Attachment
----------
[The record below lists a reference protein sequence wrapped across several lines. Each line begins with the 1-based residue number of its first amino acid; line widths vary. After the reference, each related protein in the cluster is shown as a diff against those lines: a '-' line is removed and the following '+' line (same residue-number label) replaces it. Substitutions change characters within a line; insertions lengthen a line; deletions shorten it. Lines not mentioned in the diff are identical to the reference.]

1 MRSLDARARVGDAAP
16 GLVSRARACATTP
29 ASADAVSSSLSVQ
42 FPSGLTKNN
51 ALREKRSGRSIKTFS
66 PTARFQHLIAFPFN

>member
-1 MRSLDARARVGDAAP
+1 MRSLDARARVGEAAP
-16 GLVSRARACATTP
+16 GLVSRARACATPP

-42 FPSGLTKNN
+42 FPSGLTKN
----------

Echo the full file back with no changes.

[The record below lists a reference protein sequence wrapped across several lines. Each line begins with the 1-based residue number of its first amino acid; line widths vary. After the reference, each related protein in the cluster is shown as a diff against those lines: a '-' line is removed and the following '+' line (same residue-number label) replaces it. Substitutions change characters within a line; insertions lengthen a line; deletions shorten it. Lines not mentioned in the diff are identical to the reference.]

1 MRSLDARARVGDAAP
16 GLVSRARACATTP
29 ASADAVSSSLSVQ
42 FPSGLTKNN
51 ALREKRSGRSIKTFS
66 PTARFQHLIAFPFN

>member
-1 MRSLDARARVGDAAP
+1 MRSLDARARVGEAAP
-16 GLVSRARACATTP
+16 GLVSRARACATPP

-42 FPSGLTKNN
+42 FPSGLTKN